Three-dimensional imaging of two different mouse models of Apert Syndrome shows that cranial deformation begins before birth and continues, worsening with time, according to a team of researchers who studied mice to better understand and treat the disorder in humans.
NIH/National Institute of Dental and Craniofacial Research, National Science Foundation

Contact: A'ndrea Elyse Messer
aem1@psu.edu
814-865-9481
Penn State

Public Release: 28-Feb-2014
New England Journal of Medicine
BNI study reveal unexpected findings
Research on a deadly form of brain cancer co-authored by a physician at Barrow Neurological Institute at St. Joseph's Hospital and Medical Center has been published in the New England Journal of Medicine. The three-year research project led locally by David Brachman, M.D., revealed that a 'promising' drug therapy failed to improve survival among patients with newly diagnosed glioblastoma.
NIH/National Cancer Institute

Contact: Lynne Reaves
lynne.reaves@dignityhealth.org
602-406-4734
St. Joseph's Hospital and Medical Center

Public Release: 28-Feb-2014
Movement Disorders
Shaky hand, stable spoon: U-M study shows device helps essential tremor patients
For people whose hands shake uncontrollably due to a medical condition, just eating can be a frustrating and embarrassing ordeal -- enough to keep them from sharing a meal with others. But a small new study suggests that a new handheld electronic device can help such patients overcome the hand shakes caused by essential tremor, the most common movement disorder.
National Institutes of Health

Contact: Kara Gavin
kegavin@umich.edu
734-764-2220
University of Michigan Health System

Public Release: 28-Feb-2014
Cell
Dangerous mistaken identity
Tau proteins, which are responsible for Alzheimer's disease, bind to the folding protein HSP90. The molecular recognition mechanisms that play a role here, have been unveiled by an international team of scientists led by the Technische Universitaet Muenchen and the Helmholtz Zentrum Muenchen. This might open the door for new approaches for the treatment of Alzheimer's disease, as the scientists report in the trade journal Cell.
Austrian Academy of Sciences, German Research Foundation, European Community, Portugese Fundação para a Ciência e a Tecnologia, National Institutes of Health, Dutch Organization for Scientific Research, Bavarian Ministry of Science and Research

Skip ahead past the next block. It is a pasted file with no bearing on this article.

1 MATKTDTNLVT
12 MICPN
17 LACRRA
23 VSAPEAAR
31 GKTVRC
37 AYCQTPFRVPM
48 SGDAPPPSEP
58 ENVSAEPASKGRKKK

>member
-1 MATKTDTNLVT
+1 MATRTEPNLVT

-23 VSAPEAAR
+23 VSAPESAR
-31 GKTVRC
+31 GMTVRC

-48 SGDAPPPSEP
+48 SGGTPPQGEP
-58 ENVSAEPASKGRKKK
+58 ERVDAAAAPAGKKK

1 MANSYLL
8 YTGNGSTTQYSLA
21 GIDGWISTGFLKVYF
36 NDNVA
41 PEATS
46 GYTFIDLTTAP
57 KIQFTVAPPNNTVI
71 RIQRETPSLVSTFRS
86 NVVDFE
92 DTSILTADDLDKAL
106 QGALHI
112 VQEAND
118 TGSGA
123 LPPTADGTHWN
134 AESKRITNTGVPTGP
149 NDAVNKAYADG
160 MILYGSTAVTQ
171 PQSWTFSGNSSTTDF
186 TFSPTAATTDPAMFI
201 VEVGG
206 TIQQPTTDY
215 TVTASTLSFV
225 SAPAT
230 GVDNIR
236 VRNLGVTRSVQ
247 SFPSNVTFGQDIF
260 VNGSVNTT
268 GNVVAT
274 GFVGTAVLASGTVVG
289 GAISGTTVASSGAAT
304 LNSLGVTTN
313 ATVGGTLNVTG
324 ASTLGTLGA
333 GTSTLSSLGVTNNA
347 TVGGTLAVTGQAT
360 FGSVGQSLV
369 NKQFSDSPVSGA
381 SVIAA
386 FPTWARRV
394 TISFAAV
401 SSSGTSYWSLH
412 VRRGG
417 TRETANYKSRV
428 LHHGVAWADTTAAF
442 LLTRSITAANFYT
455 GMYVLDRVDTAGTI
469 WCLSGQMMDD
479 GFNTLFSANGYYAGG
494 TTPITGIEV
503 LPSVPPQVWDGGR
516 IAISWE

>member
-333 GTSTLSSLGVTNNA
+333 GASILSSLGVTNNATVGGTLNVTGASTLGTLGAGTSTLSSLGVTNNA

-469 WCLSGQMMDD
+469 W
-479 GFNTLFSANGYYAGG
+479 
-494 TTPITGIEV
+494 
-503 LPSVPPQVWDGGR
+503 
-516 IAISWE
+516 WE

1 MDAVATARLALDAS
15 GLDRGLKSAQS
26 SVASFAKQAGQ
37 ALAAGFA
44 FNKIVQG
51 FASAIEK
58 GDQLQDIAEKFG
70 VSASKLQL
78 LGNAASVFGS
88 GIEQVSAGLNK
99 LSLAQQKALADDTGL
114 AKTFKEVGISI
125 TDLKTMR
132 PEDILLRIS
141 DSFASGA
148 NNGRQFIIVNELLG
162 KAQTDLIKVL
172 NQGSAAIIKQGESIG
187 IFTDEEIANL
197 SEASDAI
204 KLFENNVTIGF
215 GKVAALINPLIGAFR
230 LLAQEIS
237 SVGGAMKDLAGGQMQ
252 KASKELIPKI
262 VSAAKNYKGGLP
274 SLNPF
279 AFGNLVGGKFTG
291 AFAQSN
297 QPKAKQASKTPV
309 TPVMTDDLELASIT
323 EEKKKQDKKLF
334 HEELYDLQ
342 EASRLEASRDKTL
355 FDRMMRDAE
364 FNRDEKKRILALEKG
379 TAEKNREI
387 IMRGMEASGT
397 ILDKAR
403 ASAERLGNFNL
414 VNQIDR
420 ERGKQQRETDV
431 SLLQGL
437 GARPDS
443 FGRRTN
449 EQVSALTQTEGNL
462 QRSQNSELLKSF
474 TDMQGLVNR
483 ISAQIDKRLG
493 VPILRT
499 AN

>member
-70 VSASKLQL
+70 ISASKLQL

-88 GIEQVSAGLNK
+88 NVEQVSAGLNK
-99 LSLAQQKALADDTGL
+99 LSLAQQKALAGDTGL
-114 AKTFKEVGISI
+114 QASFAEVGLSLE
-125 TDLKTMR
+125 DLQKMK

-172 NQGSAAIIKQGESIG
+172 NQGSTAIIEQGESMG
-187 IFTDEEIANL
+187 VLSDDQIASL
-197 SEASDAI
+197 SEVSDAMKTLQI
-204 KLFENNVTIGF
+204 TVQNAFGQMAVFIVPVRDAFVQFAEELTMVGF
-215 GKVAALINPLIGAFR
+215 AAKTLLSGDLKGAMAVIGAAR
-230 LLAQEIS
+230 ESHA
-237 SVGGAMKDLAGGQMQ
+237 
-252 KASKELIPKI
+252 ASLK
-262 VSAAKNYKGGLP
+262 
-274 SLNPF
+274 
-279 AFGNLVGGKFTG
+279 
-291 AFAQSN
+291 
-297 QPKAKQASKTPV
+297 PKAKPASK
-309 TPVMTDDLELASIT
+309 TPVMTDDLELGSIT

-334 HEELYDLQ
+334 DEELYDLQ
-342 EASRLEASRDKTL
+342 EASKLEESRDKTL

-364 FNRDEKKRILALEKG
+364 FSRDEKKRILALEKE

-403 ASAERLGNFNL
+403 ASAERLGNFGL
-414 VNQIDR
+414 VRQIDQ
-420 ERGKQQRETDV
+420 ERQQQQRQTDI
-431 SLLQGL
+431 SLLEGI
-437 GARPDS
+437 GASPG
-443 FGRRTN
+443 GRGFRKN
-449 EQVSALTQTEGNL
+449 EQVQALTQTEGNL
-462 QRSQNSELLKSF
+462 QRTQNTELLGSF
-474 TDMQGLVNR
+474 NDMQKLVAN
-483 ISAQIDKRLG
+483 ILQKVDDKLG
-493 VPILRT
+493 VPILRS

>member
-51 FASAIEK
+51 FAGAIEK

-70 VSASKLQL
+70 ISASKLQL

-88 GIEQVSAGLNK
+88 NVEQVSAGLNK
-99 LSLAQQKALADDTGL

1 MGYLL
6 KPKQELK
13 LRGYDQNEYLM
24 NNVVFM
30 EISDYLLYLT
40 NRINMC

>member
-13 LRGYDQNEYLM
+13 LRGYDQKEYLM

Contact: Andreas Battenberg
battenberg@zv.tum.de
49-892-891-0510
Technische Universitaet Muenchen

Public Release: 28-Feb-2014
Effects of meth use on brain metabolism, sleep studied
Washington State University sleep scientist Jonathan Wisor has received a grant from the National Institutes of Health to study the effects of chronic methamphetamine use on brain metabolism and sleep. The two-year, $395,577 grant comes from the National Institute on Drug Abuse, which is part of the NIH.
National Institutes of Health

Contact: Jonathan Wisor
j_wisor@wsu.edu
509-358-7577
Washington State University

Public Release: 28-Feb-2014
Sleep
Researchers identify brain differences linked to insomnia
Johns Hopkins researchers report that people with chronic insomnia show more plasticity and activity than good sleepers in the part of the brain that controls movement.
NIH/National Institute of Child Health and Human Development

Contact: Stephanie Desmon
sdesmon1@jhmi.edu
410-955-8665
Johns Hopkins Medicine

Public Release: 28-Feb-2014
Teachers College Record
Retention leads to discipline problems in other kids
When a student repeats a grade, it can spell trouble for the student's classmates, according to a new Duke-led study of nearly 80,000 middle-schoolers. Higher numbers of repeaters were linked with higher suspension rates in the school as a whole, and more discipline problems such as substance abuse, fighting and classroom disruption.
National Institutes of Health

Contact: Alison Jones
Alison.jones@duke.edu
919-681-8504
Duke University

Public Release: 27-Feb-2014
Preventive Medicine
Twitter 'big data' can be used to monitor HIV and drug-related behavior, UCLA study shows
Real-time social media like Twitter could be used to track HIV incidence and drug-related behaviors with the aim of detecting and potentially preventing outbreaks.
NIH/National Institutes of Mental Health

Contact: Enrique Rivero
erivero@mednet.ucla.edu
310-794-2273
University of California - Los Angeles Health Sciences

Public Release: 27-Feb-2014
Oncogene
Targeting metabolism to develop new prostate cancer treatments
A University of Houston scientist is working to develop the next generation of prostate cancer therapies targeted at metabolism. Daniel Frigo is looking at a cascade of biochemical reactions inside the cell, focusing on an enzyme considered a master regulator of metabolism. Frigo wants to unlock more effective and less harmful treatments. Funded by the Department of Defense and National Institutes of Health, he most recently received another grant last week from Golfers Against Cancer.
Golfers Against Cancer, US Department of Defense, National Institutes of Health, and others

Contact: Lisa Merkl
lkmerkl@uh.edu
713-743-8192
University of Houston

Public Release: 27-Feb-2014
Cancer Research
Study identifies possible new target for future brain cancer drugs